See what I mean about kind of notable but also kind of boring? It's been a pretty good week though, I've been doing yoga EVERY DAY (I know!) even when I didn't feel like it, and I've made some flashcards to try and learn the Japanese alphabet/s which has been... mildly successful? Maybe like 4 successful. I'm pretty lazy, like I've said. 

So this week coming! The re-readathon starts on Monday (woo!) so I might actually write blog posts this week! Or at least one blog post I can update! Fun story about reading this month- I finished Armada yesterday (I have... thoughts. Not good ones. But also good ones. It's complicated.) and thought 'gosh, I've read so many books this month, what is it now, like 10?' and then realised that was the first book I'd finished in a week and I've only read one other novel this month, the rest has been like comic books and teeny novellas and whatnot.

I've just realised that was a story that could have stayed in my head and we all would have been equally as happy. I'm really sorry!

Anyway. I have taken up enough of your Sunday time now, what are you still doing here? Get outside and enjoy the crap out of your lives, go on now, you hear? Good. Good.

Sunday, 13 March 2016

Sunday Sundries: Booooooooooks!

I know, I know. It's shocking that I would be writing a post about books on my book blog. What even the what? But this is not the way of Sundays, and I feel like this is wrong, but I have two stacks of books to show off so what can I say? This is happening.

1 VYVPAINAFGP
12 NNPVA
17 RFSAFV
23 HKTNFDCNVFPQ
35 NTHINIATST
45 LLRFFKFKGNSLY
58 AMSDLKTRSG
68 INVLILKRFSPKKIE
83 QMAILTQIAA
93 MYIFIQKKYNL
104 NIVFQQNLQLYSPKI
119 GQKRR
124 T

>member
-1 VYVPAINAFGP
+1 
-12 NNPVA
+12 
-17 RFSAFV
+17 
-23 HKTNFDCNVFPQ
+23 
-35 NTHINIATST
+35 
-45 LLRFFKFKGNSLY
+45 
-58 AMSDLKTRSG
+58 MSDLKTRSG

First though, some other things of this week:

  • I downloaded a new yoga app on Wednesday (because why not?) and have, since then, gone slightly crazy on the yoga, in that I have done some instead of none. The app I have (Yoga Studio, £2.99 on the app store if anyone wants in on it) is great because you can schedule sessions that link with the calendar on your phone so it tells you that you need to yoga RIGHT NOW and I am powerless to resist such orders! I've been doing relaxation yoga every night and it's been great, and I really feel like I could get into a proper routine with this so yesssssss!
  • I usually avoid superhero movies because something something too many men something something, but having decided that Deadpool sounded like my kind of thing, I finally watched it on Friday night (don't ask me about legality, I have no time for you) and OMG. It's ENTIRELY my kind of thing, by which I mean it takes the piss out of superhero movies whilst also being one and Deadpool himself is irreverent and hilarious and I think he might be my soulmate? I'm into it, is what I'm saying. May the superhero watching continue (genuinely going to watch Daredevil after I've finished this)
  • Work has become so much less stressful because we finally have enough staff and maybe also a bit because of the yoga thing. So into feeling pretty chill most of the time, and so into not working Sundays because OMG that was killing me.
And now for something completely the same... Books! 

Yesterday I went to Richmond to meet Katie (no mean feat considering there was rugby at Twickenham and oh my goddddd rugby fans are obnoxious), which is relevant to books because hellooooo, we both have book blogs, and is relevant to my life because Katie is great and I had a really excellent time. We had cake and book shopping and no nandos because it was closed for renovations (SOB) and a seriously much needed talk about life and whatnot. And also did I mention there were books? JUST LOOK AT THEM: